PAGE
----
10. turns2stone

    turns2stone Member

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    You'll be fine with a short extension cord. But man, that 120V charging is sloooow.
     
  11. MikeR55

    MikeR55 Member

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    Can I also get an extender from Tesla when I pick up the car?
     
  12. MikeR55

    MikeR55 Member

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    Yeah 2 days for a full charge. Gonna be an adventure. I was deciding between AWD and SR+ and unfortunately SR+ is the only thing that came in.
     
  13. GPinzone

    GPinzone Member

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    No, but you can charge the car there for free assuming they are not in use. BTW, do not assume the car will be fully charged. Mine wasn't!

    EDIT: BTW, there may be Federal and State tax credits to installing an EV charger or 240V outlet for electric vehicle charging. The state forms may be hard to find. TurboTax didn't include it. I had to fill it out manually and append it.
     
  14. XLR82XS

    XLR82XS D M C

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  15. turns2stone

    turns2stone Member

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    You may want to look into free public chargers. I found one nearby via: WattStation™ Connect You don't need an account to use the station. It seems to charge about 2x-3x the rate of a standard 120V outlet, but nowhere near as fast as a Tesla Wall Charger. Still, for free, it's better than using the outlet at your house.
     
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  16. Matsayz

    Matsayz Active Member

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    So a 240V outlet is about $250-350 installed. We rent and I had one out in because there was space in the panel for the 50Amp breaker and it’s just a dryer outlet in the end so I don’t think the rental company cares about that, it’s not a huge hole I’m leaving when we end the lease. Check into it with a local electrician. If you want it permitted via the local gov’t that can add $300+ to the total fyi (and not necessary)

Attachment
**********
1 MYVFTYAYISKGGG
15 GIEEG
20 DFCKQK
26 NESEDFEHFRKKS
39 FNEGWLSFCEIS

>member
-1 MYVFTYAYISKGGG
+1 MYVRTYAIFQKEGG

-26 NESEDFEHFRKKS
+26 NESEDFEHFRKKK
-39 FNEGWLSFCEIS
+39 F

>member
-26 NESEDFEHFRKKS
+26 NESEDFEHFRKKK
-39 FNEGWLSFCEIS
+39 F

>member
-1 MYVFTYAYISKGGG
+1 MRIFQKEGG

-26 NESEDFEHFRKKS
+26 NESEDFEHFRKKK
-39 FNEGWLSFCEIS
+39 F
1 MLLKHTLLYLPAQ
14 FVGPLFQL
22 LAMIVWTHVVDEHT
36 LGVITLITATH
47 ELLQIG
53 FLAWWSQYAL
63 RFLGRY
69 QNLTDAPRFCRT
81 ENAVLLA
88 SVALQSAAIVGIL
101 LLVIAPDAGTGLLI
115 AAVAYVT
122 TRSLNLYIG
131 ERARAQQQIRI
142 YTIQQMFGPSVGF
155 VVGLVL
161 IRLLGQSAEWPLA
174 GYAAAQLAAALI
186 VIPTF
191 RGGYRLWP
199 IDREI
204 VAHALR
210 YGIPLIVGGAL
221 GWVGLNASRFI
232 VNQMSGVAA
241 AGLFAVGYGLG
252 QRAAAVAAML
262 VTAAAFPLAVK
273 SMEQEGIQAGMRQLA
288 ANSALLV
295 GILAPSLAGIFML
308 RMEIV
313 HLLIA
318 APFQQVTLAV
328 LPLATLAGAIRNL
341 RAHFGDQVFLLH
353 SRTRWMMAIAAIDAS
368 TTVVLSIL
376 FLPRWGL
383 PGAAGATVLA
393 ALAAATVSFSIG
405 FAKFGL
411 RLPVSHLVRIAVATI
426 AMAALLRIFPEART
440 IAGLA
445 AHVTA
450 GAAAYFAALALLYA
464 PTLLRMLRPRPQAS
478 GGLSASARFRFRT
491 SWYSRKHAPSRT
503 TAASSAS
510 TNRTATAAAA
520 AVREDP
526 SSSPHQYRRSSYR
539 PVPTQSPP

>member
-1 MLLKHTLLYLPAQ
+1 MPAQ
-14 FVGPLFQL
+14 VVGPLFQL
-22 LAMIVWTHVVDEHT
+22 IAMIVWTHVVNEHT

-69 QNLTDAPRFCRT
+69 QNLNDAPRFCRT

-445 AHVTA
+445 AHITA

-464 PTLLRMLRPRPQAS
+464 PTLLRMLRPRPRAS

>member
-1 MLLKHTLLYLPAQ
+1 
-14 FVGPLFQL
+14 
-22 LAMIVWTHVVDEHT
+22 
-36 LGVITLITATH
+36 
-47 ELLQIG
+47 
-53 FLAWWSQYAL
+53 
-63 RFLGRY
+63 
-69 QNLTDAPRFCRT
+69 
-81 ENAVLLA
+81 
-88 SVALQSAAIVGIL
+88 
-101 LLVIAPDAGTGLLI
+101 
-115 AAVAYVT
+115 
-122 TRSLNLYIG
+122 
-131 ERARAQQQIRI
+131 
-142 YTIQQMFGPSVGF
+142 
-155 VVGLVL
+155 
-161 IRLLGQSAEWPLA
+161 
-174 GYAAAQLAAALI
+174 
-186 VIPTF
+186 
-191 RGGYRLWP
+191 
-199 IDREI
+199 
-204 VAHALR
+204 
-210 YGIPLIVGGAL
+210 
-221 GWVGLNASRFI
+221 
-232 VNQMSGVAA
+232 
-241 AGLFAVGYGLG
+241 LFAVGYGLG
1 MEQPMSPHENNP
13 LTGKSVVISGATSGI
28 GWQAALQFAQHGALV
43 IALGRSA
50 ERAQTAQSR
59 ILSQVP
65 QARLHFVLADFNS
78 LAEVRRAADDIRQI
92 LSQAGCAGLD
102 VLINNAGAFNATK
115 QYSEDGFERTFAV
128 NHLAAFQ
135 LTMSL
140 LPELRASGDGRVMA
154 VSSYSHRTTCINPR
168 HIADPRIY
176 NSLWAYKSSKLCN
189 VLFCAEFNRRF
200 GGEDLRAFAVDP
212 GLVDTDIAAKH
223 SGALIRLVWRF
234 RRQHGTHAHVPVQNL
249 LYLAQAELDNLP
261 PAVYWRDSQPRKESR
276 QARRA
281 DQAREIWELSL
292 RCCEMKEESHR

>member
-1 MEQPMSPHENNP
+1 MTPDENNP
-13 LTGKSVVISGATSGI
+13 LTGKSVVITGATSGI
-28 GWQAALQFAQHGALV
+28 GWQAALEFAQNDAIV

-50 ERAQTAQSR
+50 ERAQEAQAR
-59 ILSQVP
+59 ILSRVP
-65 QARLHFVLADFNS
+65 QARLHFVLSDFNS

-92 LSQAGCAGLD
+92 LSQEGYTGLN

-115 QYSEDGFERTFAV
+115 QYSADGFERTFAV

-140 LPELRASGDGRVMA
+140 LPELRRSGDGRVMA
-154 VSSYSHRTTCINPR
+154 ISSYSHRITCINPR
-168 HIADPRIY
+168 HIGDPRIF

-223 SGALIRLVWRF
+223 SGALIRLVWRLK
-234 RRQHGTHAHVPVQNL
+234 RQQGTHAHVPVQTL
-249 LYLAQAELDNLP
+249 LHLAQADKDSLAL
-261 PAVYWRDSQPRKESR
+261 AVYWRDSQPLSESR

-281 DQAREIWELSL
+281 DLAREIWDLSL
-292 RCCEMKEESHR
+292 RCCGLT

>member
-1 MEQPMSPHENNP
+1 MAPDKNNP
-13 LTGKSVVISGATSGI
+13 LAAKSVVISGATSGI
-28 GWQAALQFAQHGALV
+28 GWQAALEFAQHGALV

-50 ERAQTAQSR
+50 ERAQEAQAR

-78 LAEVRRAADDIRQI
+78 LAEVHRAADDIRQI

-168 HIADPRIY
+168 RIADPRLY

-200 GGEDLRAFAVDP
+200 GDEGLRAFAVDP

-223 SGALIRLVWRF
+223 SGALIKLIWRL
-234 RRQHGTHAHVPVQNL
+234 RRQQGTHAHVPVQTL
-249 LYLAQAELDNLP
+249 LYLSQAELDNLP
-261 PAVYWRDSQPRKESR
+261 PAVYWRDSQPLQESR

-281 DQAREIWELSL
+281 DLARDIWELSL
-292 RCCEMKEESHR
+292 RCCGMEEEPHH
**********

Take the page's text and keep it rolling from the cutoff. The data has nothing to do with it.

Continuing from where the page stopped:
17. Need

    Need Active Member

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    If your rental has utilities included, make sure your landlord knows your are plugging in an EV. He/she will noticed it on the bill next month anyway.
     
  18. brucet999

    brucet999 Active Member

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    Or if they have a rule against charging an EV on their power, tell them the increase is due to your marijuana grow lights. :)
     
    • Funny x 2
  19. Dan203

    Dan203 Active Member

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    110 is going to be slow. If it's on a dedicated 20amp circuit pulling max amps (16 using 80% rule) you'd get maybe 6 miles per hour of range. (and you have to buy the 20amp pigtail from Tesla) If it's only 15amps (12 using 80%), which is the pigtail they provide, you only get 3-4 miles per hour. And if it's a shared circuit you're going to have to turn that down even more or you'll constantly pop the breaker.

    So basically this setup is only going to work if you have a very short daily commute and you car spends every minute it's at home plugged in.

    By contrast if you get a 220v NMEA 14-50 outlet installed (32 amp max, due to Tesla cord) you'll get about 30 miles per hour of range. And if you get an actual Tesla wall charger you can get 44 miles per hour on a 60 amp breaker.